Monday, April 30, 2012

If I Had it to Do Over Again, Would I?

I started my book Sacred Fire five years ago, and I’ve learned heaps since then. Occasionally I wonder what my book would be like if I started it knowing what I know now. It would be a million times easier to write, that’s for sure. I would avoid the many mistakes I had to fix.

If I started my book today instead of five years ago, Tuccia wouldn’t be my main character. I’m not saying I don’t love her; I knew I wanted to tell her story as soon as I read about her on Wikipedia. She was accused in 250 BC of losing her virginity, a crime that for a priestess was punishable by death. She proved her innocence by performing a miracle to show she was favored of the gods; she carried a sieve full of water from the river Tiber to the temple of Vesta.

Here’s the problem: Tuccia lived through some pretty heavy stuff – the Second Punic War which almost destroyed Rome, a Vestal Virgin’s execution, a Vestal Virgin’s suicide (which I didn’t include), the extermination of the fire of Vesta which caused mass panic through the city – but it all happened long after she performed her miracle. I wanted the miracle to be the climax, so I took some artistic liberties and switched the events.

Come to find out, another Vestal Virgin performed a similar miracle at around the same time I say Tuccia performed hers. When Claudia was accused of losing her virginity, she proved her innocence by pulling a ship onto shore that mysteriously stopped moving before it could reach the harbor. I should have caught this when I first started my research, but I was a novice at the time and didn’t realize my mistake until a few months ago.

If I had it to do over again, I would write the story the way it really happened. Assuming these women weren’t just legends and Tuccia didn’t die prematurely, Tuccia was an old woman when Claudia was a child. I'm sure Claudia grew up hearing stories of the miracle of the sieve. Maybe she was in awe of Tuccia. She experienced the war when she was young, as well as the executions and the fire going out, and eventually had to perform her own miracle, probably using Tuccia as inspiration.

I would change the story structure, too, so that it didn’t have so many subplots and was more focused. I’m sure the themes and characters would be completely different, since I’m a different person than I was five years ago and what matters to me now isn’t quite the same as what mattered to me then. I wouldn’t have to spend as much time revising, which would be wonderful beyond description.

As I thought about this other book I would write, I realized if I hadn’t going through the process the way I did, the book I love and worked so hard on wouldn’t exist. That was a little scary to think about. This novel makes me want to tear my hair out sometimes, but I like what I wrote.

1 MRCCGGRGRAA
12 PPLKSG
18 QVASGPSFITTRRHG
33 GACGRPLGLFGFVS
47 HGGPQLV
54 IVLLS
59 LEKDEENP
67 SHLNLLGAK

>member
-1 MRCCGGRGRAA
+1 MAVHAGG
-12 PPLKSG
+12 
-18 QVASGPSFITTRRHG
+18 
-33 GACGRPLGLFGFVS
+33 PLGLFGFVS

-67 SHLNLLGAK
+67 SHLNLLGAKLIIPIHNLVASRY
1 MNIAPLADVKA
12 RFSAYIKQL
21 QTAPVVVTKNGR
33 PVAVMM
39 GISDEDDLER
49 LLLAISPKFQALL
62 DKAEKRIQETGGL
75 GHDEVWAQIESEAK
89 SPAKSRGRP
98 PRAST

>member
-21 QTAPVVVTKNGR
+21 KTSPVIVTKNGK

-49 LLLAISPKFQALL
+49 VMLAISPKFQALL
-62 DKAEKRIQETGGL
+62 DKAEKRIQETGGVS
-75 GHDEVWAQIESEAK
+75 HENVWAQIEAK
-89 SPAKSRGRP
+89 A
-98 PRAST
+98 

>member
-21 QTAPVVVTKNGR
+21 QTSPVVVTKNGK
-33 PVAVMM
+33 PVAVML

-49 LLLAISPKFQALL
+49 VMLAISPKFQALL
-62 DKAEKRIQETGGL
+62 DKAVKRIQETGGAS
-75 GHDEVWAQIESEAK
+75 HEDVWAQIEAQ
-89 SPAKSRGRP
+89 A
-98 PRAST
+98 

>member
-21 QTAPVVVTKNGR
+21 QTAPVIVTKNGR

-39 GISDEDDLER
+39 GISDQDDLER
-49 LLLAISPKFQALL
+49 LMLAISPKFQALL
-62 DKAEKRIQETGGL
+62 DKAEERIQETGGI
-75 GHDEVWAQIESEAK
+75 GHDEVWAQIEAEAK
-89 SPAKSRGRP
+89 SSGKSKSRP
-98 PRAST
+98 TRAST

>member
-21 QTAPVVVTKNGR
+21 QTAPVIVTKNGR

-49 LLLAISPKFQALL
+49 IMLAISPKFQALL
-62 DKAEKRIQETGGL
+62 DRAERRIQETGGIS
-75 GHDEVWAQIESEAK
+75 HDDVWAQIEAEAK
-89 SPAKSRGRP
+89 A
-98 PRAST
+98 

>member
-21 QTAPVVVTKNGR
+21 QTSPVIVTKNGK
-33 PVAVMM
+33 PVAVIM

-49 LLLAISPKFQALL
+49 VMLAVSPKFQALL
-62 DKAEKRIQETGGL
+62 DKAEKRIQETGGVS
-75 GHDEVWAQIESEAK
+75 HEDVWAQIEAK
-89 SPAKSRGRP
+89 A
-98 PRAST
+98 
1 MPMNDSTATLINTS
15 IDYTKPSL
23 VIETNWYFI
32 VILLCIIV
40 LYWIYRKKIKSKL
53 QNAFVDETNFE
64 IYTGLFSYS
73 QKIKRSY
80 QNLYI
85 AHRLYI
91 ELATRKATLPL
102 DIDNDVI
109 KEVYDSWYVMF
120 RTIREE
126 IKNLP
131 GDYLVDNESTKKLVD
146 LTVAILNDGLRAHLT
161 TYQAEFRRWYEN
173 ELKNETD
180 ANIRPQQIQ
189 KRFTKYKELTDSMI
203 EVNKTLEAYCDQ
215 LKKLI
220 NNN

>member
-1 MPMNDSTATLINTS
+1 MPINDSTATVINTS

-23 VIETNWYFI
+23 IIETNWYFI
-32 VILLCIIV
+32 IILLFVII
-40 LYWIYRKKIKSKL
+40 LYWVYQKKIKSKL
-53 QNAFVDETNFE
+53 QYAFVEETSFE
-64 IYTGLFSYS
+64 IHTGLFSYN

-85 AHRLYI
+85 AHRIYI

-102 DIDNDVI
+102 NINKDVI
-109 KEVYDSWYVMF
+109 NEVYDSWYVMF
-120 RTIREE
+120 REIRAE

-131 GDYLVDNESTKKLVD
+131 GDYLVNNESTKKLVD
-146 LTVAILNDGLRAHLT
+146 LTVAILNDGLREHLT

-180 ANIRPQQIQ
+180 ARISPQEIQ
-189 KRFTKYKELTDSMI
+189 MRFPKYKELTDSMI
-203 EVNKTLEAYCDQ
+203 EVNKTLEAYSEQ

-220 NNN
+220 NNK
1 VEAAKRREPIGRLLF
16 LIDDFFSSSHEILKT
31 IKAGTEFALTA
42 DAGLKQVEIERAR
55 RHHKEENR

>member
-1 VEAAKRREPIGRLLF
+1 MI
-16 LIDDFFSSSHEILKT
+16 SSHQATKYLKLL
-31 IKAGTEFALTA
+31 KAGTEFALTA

If I could choose between starting this book five years ago and starting this book now, I would keep everything the way it is.

Friday, April 27, 2012


I have good news. Okay, great news. Super great news.

(I’m not pregnant and I didn’t find and agent – those are always the first things people ask when I say I have “good news.” I thought I’d better clear that up right away.)

My super great news is my husband is graduating and will start working as a Mechanical Product Design Engineer on June 1. (He loves how that title sounds. I do too.) The job is here in Mississippi.

What does this mean for me? It’s more than a bigger apartment, a dog, and no more basing our lives around exams. It’s more than watching my husband’s dream come true, though that is wonderful. This is great for me because…

I’m quitting my day job!

No more of this 8 to 5, wake-up-at-7am nonsense. No more squeezing in writing time during lunch breaks. I’m going to be a full-time writer!

…an unpaid, non-published full-time writer, but still.

When you think about it, non-published authors do much the same stuff as the published ones. That’s the great thing about being a writer. If you want to be a dancer or an actor, you need other people’s permission to do what you love. You can't get on stage if the directors don't like you. With writing, it will always be me, at my desk, wearing yoga pants and fuzzy socks, with my computer.

Just the thought of living in yoga pants is enough to make me excited.

This is all I’ve ever wanted to do and all I’m ever going to do. Even as a college freshman, my goals were centered on the idea of me being at home, typing away. It’s my first and last job.

I’m gonna be living the dream, baby!

Wednesday, April 25, 2012

A Game of Sevens and an Excerpt from Sacred Fire

A blogging friend of mine – Brooke R. Busse at Paper Mountain – gave me The Lucky Meme challenge, and I'm excited to participate! She asked seven bloggers to do it and I have to ask seven more, etc.

The Rules:
  1. Go to page 77 of your current MS/WIP.
  2. Go to line 7.
  3. Copy down the next 7 lines – sentences or paragraphs – and post them as they’re written. No cheating.
  4. Tag 7 authors.
  5. Let them know.
This exerpt just happens to come from my favorite scene!

Background: Sacred Fire is about Roman priestesses who had to watch the perpetual fire of Vesta. The fire went out twice in recorded history; since the fire was supposed to protect Rome, both times created mass panic and the priestesses guilty of the neglect were put on trial. In this scene, the remaining Vestal Virgins are sitting in the temple in front of the dead hearth while they wait for the high priest to relight it. Tuccia, the MC, is only 12 and she's freaking out.